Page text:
6 Non-Academic Lessons Taught at Schools


Early on, college can seem like just another chore. When I was a student and was done with my work, I would put my notes on my desk and never thought about them until test day. When your mind is constantly being fed new information that you are expected to retain, time for reflection often becomes lost. It took a few years of working for me to finally realize just how much my professors had taught me. To save you from that trouble, here is a list of common non-academic lessons you may not realize you’re being taught in schools.

  1. Have Patience

When you’re in the thick of a degree hunt, waiting is the hardest part. Everything is about planning for the future at this point — in two years I’ll have a job; in four years I’ll get a promotion, etc. Learning to be patient will greatly influence how you go about your career. Most employers see drive and enthusiasm as good traits, but too much of either can be detrimental to finding a mobile path.

  1. Learn to Love Learning

Education doesn’t end once you’ve gotten your degree. Once you learn to love learning, you will have a skill that can create opportunities for a lifetime. Learning doesn’t mean studying your biology notes for years after you’ve graduated. It can be as simple as making a mistake, owning that mistake, and knowing how to do better next time.

  1. Know That You Don’t Know

This is the inevitable paradox of education—the more you know, the more you see what you don’t know. Being cognizant of what you still need to learn will drastically improve how you approach your future.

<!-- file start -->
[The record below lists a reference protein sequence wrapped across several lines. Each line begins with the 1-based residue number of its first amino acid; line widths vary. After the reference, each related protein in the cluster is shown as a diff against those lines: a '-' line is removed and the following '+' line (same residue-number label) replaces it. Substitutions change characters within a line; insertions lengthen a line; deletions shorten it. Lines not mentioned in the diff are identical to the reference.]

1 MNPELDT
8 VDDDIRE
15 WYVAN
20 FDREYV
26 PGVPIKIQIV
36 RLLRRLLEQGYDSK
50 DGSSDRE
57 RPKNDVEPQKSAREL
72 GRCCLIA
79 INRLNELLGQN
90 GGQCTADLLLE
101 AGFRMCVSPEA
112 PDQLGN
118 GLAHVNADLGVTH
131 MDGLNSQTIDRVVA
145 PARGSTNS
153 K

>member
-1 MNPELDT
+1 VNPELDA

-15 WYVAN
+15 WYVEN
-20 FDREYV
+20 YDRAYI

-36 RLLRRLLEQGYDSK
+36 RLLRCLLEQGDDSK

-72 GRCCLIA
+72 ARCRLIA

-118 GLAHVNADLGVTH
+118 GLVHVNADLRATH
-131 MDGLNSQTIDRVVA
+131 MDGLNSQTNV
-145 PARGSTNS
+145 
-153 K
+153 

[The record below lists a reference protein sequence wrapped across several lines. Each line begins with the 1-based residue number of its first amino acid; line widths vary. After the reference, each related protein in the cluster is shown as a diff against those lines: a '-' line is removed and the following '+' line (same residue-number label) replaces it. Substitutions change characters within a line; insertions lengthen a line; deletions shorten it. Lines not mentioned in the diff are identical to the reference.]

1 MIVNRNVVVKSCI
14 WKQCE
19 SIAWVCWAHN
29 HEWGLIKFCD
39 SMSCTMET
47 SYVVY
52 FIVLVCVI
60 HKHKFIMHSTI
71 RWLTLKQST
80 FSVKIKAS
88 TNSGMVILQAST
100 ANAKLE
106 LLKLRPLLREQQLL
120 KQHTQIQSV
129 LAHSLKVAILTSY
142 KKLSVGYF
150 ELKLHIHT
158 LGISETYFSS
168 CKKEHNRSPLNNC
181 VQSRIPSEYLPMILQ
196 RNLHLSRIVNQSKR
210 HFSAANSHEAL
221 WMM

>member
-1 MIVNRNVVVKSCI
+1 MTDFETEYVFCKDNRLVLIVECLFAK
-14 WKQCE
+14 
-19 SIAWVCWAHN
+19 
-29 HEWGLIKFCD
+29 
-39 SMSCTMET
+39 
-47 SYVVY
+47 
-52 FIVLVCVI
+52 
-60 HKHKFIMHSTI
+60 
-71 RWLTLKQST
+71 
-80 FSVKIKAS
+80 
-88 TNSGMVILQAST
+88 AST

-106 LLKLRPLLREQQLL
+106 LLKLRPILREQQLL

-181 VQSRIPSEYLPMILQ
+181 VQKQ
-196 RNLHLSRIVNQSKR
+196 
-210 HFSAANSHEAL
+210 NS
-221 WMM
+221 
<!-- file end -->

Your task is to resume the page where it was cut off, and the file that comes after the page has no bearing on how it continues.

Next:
1. Embrace the Art of Multitasking

It’s the middle of the semester, and you see that you have two tests and two essays due on the same day. It seems like a cruel game, right? Pure evil. But, these kind of days prepare you for real world experiences. Learning to balance time and energy effectively are skills that many employers find attractive.

  1. Appreciate the Small Things

You don’t have to win the lottery every day for your day to be a success. Finding victories in things like arriving to work on time, or eating a healthy breakfast can go a long way in improving your self-esteem and outlook.

  1. Figure Out How to Push Yourself

It doesn’t take a football coach kind of mentality to push yourself. Everyone is different. Everyone responds differently to motivation. Yelling, cursing, and screaming doesn’t always wake the warrior inside. Learn what motivates you and exploit it. Some students are motivated by breaking a big goal into small tasks. Others get stuff done when they can look forward to a reward. This is a very personal, yet profound journey you must take.

It may take time to learn these lessons for yourself, but once you do, you’ll really start to appreciate the education you received rather than just the degree.

October 10, 2016 | Experiences, On Campus, Student Life